Hub City Lithium Corporation (HCL), a subsidiary of EMP Metals Corporation, recently signed a wellbore takeover agreement with Calgary-based power firm Epping Energy Inc. EMP Metals effectively owns 67% of the new venture.
According to EMP Metals chief executive officer Rob Gamley, the new development marks a milestone for the company in terms of growing its assets for lithium production. Gamley also expressed optimism that the new well will be a significant lithium resource in the near future.
Located in Tyvan in southeast Saskatchewan, the new well is in a different location from EMP’s now-productive first well in Mansur. The facility was acquired in keeping with EMP’s strategy of testing for lithium in abandoned or shut-in oil and gas wells using a reentry method instead of drilling new facilities in raw, untested land.
EMP has scheduled a multi-zone performance test wherein the well will be tested for inflow potential. The test will also gauge lithium concentrations within the target Duperow zone.
Previously, EMP confirmed lithium concentrations of up to 96.3mg/l in their Mansur 11-2-9-13 W2M wellbore, a location around 50km southwest of the new test well.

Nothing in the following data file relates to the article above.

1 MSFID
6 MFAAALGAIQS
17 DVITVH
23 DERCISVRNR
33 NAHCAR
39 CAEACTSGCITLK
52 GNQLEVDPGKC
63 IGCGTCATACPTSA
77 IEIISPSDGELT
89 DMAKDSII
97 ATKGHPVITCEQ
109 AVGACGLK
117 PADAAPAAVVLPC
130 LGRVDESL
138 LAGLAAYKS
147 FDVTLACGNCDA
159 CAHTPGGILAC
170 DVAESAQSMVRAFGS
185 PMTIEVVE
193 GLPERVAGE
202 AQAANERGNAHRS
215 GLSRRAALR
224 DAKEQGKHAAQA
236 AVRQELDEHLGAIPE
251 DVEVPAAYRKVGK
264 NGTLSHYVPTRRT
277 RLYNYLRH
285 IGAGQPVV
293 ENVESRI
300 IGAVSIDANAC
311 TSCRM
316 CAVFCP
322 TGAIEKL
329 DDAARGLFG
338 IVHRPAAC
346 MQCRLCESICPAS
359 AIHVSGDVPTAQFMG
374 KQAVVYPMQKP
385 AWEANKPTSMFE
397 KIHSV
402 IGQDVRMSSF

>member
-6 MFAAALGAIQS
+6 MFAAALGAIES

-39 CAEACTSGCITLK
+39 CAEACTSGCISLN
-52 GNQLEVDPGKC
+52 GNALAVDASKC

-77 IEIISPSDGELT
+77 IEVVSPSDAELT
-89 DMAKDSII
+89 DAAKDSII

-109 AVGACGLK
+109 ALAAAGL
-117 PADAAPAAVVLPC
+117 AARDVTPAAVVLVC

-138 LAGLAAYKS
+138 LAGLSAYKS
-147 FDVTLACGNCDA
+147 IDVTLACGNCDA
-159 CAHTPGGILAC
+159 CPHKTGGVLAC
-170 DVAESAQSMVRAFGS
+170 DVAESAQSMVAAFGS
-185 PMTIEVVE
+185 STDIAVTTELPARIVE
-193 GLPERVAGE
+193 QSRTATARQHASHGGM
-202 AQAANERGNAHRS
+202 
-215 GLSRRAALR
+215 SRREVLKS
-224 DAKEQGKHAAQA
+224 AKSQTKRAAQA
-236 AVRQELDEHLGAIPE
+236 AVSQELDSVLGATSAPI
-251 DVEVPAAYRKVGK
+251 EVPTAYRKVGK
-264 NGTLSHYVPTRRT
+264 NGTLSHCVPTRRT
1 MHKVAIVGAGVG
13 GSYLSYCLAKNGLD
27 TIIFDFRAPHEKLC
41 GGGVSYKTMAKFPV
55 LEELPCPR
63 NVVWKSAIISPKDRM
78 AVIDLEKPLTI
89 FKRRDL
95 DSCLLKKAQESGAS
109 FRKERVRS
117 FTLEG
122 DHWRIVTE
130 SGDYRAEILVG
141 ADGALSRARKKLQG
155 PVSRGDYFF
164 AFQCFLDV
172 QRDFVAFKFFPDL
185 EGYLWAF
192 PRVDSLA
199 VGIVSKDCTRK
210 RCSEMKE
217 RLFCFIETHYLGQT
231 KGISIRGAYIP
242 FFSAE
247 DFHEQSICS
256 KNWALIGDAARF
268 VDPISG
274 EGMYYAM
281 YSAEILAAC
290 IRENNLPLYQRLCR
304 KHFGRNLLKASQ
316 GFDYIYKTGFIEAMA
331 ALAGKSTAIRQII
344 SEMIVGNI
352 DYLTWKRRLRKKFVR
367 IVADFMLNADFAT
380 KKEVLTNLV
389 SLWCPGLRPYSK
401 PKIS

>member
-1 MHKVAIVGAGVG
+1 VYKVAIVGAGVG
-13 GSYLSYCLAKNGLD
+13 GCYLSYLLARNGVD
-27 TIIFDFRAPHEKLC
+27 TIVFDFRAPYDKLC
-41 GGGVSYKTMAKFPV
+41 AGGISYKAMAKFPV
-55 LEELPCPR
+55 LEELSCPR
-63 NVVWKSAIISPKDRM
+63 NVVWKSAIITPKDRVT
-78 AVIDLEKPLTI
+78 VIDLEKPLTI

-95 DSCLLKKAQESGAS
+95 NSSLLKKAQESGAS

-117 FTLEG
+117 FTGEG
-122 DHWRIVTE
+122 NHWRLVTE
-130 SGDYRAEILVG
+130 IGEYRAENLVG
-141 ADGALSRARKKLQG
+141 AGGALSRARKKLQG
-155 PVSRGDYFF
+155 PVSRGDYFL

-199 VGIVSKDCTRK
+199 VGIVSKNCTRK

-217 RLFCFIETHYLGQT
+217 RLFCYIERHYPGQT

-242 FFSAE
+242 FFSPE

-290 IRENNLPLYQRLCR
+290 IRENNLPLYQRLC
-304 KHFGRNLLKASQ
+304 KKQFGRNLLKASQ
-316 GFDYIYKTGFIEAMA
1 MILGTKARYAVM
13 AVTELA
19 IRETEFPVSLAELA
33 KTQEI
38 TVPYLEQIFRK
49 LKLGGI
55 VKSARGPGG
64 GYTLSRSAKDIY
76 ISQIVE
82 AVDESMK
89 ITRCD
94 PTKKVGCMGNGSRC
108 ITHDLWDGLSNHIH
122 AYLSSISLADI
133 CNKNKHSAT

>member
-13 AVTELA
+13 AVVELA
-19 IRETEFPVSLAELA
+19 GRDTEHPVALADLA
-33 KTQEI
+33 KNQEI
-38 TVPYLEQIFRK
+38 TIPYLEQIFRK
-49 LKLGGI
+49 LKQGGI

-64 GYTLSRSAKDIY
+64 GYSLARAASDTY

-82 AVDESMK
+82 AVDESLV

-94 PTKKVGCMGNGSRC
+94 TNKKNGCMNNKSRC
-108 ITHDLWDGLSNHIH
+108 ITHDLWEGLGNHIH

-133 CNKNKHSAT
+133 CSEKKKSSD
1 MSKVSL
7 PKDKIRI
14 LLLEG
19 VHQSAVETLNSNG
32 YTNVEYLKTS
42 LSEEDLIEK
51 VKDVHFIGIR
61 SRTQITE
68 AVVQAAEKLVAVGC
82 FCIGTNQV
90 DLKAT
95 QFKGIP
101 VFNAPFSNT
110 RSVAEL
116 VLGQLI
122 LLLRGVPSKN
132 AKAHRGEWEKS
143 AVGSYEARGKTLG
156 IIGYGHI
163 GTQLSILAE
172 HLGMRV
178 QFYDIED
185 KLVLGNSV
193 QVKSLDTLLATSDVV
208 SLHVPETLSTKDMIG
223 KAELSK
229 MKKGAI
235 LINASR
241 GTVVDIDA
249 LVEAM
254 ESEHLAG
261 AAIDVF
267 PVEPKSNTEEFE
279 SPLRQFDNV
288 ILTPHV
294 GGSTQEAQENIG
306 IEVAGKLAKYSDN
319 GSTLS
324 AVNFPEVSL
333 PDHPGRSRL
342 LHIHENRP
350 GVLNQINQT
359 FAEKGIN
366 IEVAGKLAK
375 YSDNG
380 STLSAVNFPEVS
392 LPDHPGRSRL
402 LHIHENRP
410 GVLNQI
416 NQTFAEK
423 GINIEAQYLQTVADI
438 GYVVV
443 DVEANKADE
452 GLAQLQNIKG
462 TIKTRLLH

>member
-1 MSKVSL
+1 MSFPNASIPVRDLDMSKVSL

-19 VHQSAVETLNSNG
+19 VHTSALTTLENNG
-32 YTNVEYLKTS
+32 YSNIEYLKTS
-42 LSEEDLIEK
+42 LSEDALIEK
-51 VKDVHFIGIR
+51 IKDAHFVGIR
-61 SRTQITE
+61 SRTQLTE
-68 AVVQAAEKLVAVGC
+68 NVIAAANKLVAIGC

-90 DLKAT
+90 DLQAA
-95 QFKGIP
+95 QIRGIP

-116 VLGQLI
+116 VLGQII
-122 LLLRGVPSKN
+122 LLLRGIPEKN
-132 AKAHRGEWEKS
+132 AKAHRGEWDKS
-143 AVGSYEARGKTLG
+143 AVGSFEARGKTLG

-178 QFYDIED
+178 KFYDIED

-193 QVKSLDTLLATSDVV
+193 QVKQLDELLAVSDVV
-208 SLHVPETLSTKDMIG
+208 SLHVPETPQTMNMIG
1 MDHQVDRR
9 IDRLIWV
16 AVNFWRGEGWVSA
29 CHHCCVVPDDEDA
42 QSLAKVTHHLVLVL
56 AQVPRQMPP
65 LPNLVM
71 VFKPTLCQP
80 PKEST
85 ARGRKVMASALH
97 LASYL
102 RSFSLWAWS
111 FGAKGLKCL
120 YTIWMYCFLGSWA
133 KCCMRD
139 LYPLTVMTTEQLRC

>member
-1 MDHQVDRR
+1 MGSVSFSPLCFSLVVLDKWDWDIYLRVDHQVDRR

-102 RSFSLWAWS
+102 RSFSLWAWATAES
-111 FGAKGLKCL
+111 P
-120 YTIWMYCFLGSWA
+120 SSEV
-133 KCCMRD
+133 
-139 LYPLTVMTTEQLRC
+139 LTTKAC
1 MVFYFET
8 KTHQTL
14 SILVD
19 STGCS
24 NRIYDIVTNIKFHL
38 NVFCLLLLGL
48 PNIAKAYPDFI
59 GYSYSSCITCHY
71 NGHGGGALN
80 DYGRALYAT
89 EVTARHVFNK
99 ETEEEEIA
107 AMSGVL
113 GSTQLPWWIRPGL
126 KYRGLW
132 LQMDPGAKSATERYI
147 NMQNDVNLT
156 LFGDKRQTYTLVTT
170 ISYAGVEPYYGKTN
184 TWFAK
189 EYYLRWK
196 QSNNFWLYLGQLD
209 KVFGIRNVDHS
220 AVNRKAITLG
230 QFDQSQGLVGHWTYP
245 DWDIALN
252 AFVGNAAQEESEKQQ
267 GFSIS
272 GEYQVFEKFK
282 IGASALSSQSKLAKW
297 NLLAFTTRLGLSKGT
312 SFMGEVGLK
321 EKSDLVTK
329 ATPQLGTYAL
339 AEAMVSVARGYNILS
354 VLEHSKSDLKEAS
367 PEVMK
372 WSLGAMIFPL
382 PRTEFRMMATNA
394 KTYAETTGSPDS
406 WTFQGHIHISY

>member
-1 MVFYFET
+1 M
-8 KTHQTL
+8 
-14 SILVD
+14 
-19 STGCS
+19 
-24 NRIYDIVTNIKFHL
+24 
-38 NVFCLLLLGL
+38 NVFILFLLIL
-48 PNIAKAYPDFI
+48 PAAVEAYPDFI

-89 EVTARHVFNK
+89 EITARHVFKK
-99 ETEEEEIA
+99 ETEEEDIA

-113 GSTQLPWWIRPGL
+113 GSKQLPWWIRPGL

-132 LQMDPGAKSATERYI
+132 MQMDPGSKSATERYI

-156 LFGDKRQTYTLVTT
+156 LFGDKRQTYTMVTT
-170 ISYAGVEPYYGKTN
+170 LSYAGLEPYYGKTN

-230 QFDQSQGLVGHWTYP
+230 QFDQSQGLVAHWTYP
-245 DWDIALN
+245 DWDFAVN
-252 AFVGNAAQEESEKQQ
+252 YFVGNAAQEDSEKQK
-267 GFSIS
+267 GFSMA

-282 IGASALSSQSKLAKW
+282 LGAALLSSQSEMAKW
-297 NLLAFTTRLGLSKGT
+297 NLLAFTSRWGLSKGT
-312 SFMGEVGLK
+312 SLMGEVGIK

EMP’s permit area in Tyvan currently has infrastructure working on over 50 oil wellbores drilled throughout the target formation. This is expected to result in significant cost savings for any future developments in the area. It also enables the company to accurately map and target areas that may have the potential for lithium mining.
EMP’s holdings in Tyvan, Mansur, and Viewfield cover an area approximately 40 miles north and 40 miles east of Weyburn City. Among the assets involved in lithium exploration in the area are more than 100 oil wells that may be useful in terms of geological mapping, aside from lithium testing and production.
Along with the aforementioned oil field and an existing labor pool, the project area is further enhanced by several existing structures, specifically access routes by highway or rail, an existing three-phase electrical supply, and easy access to natural gas.
Meanwhile, lithium brine properties within the target area include 37 permits for a total of 86,050 hectares of subsurface crown mineral dispositions in southern Saskatchewan’s Williston basin. Sampling done in one of the vertical wellbores in the area yielded a lithium concentration of nearly 96.3mg/l.